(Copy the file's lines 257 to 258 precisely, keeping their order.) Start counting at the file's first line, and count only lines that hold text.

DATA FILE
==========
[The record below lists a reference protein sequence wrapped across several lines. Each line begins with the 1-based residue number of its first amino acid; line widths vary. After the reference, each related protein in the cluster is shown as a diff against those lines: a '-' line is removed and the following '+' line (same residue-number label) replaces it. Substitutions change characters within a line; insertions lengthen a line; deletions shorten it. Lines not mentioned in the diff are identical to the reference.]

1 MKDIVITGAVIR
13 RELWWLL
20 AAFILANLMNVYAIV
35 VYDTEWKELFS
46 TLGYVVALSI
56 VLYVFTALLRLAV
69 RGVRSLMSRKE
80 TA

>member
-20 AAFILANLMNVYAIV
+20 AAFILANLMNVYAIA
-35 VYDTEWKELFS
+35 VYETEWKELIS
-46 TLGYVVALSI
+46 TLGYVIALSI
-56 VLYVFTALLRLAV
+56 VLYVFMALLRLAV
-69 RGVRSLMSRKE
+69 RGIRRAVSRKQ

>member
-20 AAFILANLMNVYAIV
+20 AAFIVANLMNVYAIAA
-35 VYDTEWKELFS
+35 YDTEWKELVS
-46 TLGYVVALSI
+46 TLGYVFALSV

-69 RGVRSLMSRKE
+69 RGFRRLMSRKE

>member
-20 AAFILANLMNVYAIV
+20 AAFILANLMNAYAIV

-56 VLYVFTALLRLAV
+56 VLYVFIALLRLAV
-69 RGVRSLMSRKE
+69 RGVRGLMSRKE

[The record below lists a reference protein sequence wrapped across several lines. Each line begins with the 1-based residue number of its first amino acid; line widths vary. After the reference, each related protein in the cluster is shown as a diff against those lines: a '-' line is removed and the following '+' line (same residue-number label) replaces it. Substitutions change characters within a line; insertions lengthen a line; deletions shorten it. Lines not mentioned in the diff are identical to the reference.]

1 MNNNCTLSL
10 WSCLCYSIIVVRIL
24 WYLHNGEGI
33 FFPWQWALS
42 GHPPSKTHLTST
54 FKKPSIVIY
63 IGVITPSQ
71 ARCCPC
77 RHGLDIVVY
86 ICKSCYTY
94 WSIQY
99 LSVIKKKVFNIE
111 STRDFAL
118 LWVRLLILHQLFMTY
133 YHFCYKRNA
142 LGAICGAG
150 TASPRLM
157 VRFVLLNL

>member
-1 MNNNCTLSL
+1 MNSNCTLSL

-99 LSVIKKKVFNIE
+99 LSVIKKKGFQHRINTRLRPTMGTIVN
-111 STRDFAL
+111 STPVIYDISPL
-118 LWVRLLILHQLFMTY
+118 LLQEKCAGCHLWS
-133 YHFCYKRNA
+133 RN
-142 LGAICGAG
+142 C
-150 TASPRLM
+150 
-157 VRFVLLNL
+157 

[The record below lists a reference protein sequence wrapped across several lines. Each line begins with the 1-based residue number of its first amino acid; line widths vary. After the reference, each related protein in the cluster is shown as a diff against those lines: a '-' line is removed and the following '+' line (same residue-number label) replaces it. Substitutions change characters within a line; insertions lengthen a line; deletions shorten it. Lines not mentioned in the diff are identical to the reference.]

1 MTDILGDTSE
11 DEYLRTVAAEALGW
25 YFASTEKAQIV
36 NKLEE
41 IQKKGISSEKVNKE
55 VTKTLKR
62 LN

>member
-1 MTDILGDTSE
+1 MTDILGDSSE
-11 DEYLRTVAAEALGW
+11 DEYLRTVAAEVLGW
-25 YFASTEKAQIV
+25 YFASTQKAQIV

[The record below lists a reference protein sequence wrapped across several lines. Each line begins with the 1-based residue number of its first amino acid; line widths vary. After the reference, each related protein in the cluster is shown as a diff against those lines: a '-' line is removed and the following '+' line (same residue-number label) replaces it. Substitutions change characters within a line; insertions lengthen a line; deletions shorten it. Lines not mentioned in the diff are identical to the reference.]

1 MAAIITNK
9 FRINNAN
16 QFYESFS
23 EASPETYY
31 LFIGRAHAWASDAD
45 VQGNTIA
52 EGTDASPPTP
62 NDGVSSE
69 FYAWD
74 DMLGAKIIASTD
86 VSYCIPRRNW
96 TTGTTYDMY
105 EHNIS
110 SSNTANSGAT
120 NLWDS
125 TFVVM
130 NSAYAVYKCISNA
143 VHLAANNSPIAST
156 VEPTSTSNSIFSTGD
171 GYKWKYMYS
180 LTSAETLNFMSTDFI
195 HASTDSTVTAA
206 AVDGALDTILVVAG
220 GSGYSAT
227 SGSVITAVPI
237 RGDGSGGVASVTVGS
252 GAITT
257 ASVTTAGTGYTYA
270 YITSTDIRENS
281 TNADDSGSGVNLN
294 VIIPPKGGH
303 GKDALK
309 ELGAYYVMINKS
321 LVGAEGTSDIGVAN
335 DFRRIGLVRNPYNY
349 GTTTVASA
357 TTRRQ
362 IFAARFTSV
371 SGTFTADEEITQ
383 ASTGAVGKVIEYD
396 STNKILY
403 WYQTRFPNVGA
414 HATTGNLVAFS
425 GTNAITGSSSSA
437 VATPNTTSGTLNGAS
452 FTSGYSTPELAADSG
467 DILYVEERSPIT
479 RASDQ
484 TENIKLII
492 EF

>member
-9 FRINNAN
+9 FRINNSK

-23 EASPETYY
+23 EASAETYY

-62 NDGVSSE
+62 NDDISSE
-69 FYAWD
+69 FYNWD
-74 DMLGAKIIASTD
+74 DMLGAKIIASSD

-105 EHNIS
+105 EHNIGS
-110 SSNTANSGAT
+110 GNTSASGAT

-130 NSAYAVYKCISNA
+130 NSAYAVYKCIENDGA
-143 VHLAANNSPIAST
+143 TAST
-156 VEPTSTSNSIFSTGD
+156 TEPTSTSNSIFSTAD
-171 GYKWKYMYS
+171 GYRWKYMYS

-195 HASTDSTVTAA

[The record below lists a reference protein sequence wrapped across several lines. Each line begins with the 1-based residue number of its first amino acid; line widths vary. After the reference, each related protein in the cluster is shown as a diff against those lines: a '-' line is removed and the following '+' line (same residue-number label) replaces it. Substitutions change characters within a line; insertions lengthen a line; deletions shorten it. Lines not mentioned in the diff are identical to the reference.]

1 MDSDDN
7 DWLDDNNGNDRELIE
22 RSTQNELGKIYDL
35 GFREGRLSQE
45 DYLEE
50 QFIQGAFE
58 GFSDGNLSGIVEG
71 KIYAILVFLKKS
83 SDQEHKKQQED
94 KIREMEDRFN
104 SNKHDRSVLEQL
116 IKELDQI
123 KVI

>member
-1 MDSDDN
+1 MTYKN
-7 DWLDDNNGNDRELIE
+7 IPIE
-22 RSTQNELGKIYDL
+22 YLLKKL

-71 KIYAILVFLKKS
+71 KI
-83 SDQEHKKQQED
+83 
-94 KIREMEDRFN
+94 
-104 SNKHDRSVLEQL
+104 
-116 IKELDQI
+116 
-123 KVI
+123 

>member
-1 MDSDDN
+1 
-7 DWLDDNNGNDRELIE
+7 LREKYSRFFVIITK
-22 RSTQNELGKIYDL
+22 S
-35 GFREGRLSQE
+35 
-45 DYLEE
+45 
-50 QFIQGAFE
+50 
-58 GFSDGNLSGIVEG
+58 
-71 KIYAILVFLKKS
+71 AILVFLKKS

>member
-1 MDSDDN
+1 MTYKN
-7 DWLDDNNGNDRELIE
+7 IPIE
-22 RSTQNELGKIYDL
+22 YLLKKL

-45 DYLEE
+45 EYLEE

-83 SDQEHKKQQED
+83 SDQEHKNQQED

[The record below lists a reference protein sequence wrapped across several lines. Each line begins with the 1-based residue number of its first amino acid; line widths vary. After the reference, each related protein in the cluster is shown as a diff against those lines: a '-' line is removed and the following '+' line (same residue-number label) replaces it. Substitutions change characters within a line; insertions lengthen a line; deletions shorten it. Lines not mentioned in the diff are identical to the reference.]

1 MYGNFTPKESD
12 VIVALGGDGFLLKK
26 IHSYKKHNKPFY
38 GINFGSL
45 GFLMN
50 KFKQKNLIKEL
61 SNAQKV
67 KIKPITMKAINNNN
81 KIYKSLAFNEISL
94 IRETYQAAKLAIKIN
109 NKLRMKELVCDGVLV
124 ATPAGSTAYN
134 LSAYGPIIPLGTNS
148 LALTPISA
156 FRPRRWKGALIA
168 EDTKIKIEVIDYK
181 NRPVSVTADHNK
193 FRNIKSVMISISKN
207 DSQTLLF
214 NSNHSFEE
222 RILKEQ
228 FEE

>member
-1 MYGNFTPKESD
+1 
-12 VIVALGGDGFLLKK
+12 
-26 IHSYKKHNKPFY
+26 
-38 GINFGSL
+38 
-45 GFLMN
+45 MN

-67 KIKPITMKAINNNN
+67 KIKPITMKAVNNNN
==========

+45 MN

-67 KIKPITMKAINNNN